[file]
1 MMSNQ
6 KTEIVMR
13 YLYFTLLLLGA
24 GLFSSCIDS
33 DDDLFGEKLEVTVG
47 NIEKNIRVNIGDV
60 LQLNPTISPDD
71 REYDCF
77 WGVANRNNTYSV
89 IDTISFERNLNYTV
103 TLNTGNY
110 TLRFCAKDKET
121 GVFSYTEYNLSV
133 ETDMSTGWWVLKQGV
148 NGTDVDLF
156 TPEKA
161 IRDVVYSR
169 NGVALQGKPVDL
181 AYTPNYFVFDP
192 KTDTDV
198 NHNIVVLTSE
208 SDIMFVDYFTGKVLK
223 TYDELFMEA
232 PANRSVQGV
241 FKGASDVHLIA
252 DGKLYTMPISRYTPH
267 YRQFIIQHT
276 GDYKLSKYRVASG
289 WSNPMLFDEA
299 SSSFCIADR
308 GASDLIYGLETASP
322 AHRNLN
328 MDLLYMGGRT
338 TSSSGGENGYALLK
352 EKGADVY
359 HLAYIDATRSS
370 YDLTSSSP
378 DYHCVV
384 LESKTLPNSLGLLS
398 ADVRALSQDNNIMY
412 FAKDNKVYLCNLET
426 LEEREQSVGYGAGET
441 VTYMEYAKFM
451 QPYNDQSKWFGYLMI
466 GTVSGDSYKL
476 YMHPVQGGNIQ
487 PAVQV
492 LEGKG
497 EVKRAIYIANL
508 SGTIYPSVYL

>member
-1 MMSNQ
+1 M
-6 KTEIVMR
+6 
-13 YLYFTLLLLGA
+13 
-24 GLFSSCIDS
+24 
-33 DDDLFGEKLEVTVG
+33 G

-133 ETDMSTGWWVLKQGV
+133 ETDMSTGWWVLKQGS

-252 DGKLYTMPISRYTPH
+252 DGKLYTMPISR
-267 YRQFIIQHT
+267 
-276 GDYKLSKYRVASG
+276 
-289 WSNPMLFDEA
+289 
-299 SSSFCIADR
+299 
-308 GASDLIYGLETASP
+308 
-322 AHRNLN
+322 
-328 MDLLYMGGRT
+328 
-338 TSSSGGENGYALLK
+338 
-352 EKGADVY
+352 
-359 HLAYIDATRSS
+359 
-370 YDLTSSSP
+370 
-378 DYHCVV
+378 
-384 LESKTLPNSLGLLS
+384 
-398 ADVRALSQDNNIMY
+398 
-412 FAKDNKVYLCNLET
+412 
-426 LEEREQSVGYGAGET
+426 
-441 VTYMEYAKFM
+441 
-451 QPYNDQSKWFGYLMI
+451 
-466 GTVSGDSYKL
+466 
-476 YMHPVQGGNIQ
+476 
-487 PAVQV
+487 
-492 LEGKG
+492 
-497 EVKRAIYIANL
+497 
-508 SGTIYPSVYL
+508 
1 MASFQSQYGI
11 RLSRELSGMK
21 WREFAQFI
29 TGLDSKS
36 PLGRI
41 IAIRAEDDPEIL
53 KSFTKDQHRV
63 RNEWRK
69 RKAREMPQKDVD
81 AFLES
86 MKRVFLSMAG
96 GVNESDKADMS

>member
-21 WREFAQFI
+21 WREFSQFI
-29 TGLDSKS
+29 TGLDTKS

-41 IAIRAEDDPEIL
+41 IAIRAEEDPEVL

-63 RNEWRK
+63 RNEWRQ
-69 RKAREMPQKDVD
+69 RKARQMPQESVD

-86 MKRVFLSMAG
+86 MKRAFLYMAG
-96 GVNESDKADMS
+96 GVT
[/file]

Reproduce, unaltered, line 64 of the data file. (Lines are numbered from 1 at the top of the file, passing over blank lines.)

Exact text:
-252 DGKLYTMPISRYTPH